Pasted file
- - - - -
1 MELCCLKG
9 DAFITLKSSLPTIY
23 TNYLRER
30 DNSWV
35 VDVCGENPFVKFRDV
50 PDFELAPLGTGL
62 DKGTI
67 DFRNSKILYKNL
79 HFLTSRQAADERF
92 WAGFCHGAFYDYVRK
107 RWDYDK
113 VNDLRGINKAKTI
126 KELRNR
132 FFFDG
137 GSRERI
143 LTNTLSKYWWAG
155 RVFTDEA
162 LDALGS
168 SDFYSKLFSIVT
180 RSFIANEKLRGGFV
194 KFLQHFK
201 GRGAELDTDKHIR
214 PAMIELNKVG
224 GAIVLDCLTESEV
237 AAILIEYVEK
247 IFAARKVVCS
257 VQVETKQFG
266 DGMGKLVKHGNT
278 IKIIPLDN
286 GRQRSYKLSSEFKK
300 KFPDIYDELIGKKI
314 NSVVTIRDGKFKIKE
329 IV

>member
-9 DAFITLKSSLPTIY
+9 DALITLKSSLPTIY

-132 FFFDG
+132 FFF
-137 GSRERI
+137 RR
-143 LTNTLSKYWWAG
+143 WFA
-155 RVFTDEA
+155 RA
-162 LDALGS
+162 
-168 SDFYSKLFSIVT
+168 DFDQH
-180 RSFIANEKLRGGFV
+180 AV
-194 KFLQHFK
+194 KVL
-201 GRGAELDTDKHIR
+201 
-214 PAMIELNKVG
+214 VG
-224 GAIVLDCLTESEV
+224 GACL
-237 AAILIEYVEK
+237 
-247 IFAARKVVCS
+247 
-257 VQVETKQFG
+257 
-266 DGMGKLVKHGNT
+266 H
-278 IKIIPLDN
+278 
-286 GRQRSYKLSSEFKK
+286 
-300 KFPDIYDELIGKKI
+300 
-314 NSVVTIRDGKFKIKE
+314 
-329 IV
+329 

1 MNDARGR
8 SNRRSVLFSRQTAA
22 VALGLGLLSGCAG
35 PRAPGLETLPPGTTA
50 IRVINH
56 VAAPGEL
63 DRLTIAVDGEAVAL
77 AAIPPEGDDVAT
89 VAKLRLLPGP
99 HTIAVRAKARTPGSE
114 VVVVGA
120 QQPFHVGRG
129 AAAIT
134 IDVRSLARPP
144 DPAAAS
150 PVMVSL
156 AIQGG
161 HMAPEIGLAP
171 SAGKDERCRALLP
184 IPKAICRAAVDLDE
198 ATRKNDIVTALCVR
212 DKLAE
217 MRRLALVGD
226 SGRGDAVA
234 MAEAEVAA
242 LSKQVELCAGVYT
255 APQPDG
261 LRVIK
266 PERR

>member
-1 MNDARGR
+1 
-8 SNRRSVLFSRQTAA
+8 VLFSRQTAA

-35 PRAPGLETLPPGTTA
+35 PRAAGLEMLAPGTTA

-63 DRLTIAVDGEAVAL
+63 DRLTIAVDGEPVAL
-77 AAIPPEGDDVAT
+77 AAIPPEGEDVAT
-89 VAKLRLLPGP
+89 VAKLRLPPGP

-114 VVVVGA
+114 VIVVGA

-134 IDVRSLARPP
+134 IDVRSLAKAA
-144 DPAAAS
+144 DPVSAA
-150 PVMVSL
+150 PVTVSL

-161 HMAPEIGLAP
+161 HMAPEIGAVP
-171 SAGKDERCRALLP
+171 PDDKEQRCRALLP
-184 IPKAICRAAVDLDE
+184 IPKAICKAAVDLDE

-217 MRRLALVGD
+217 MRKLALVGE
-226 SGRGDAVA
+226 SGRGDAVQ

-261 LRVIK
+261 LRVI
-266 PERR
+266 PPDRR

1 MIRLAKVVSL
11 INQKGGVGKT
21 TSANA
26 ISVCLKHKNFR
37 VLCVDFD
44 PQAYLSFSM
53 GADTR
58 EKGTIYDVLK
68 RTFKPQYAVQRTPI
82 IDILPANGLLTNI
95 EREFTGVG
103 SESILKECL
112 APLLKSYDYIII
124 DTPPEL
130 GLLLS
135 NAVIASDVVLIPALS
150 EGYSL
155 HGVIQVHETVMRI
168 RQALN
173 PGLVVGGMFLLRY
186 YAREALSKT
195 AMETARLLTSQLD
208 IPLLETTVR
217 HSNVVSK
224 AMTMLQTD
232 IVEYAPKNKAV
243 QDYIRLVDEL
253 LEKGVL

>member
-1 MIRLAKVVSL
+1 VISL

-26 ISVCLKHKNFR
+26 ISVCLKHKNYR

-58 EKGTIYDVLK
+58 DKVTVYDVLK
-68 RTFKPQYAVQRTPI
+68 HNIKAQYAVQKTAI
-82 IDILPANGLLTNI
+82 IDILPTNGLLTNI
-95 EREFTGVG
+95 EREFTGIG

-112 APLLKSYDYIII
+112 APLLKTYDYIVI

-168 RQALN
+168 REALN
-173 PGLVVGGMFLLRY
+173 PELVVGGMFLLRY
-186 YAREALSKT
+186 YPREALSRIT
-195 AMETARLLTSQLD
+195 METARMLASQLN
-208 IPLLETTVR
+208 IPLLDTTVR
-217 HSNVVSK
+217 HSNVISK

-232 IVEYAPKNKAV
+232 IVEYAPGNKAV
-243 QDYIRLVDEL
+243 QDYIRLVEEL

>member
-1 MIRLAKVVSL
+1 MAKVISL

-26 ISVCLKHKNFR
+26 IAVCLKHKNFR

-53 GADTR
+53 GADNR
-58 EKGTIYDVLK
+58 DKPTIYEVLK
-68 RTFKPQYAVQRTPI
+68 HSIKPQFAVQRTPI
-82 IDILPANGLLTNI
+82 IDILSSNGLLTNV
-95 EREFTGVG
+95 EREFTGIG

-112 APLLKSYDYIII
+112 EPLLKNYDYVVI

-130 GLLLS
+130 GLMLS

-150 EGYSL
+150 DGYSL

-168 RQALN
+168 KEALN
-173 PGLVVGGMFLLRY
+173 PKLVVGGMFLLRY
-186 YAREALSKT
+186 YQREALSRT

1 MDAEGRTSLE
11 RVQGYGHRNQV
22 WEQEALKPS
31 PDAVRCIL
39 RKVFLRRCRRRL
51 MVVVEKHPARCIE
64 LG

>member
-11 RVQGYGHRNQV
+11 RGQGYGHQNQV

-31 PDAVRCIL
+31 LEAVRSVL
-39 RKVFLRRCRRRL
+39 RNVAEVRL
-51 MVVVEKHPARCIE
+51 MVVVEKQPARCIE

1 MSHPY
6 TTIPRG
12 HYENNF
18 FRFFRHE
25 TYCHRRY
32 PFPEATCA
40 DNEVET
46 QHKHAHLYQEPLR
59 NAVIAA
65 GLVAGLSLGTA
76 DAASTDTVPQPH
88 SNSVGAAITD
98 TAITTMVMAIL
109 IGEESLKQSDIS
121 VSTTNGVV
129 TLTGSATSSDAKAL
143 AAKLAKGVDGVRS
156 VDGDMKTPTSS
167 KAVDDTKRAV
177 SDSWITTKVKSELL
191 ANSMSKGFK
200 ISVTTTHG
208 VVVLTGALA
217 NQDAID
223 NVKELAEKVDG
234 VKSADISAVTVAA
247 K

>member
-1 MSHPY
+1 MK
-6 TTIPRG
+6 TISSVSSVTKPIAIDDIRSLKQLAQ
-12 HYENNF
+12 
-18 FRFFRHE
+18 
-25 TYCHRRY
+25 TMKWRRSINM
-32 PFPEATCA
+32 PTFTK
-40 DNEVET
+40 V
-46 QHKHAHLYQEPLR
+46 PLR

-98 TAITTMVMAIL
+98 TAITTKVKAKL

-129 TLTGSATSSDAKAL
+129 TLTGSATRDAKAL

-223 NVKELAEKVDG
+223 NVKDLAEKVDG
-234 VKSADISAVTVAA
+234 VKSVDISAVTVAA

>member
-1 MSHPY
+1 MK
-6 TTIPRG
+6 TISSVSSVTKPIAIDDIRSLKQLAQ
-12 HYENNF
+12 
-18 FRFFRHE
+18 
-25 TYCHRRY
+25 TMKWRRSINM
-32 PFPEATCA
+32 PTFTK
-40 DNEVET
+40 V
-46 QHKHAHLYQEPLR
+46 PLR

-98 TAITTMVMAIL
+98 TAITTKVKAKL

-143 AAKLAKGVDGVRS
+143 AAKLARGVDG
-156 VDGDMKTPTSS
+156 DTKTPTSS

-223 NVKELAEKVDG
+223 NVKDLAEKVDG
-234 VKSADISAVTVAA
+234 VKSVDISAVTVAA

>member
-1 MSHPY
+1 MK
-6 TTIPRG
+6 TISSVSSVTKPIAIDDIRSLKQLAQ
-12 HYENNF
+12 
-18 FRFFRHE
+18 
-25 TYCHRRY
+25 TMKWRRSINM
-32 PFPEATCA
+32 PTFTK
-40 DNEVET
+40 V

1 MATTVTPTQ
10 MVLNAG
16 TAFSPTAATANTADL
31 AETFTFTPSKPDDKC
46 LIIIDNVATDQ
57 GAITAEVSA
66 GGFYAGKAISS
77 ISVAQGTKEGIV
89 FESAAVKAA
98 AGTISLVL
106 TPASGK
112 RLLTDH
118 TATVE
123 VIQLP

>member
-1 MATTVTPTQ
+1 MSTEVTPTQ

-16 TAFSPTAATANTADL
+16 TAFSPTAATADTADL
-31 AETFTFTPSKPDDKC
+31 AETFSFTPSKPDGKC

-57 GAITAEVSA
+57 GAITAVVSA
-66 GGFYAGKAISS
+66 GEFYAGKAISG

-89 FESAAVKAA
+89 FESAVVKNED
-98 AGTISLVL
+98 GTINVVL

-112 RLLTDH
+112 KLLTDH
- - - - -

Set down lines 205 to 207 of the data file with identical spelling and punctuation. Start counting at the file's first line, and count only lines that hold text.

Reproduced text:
-53 GADTR
+53 GADNR
-58 EKGTIYDVLK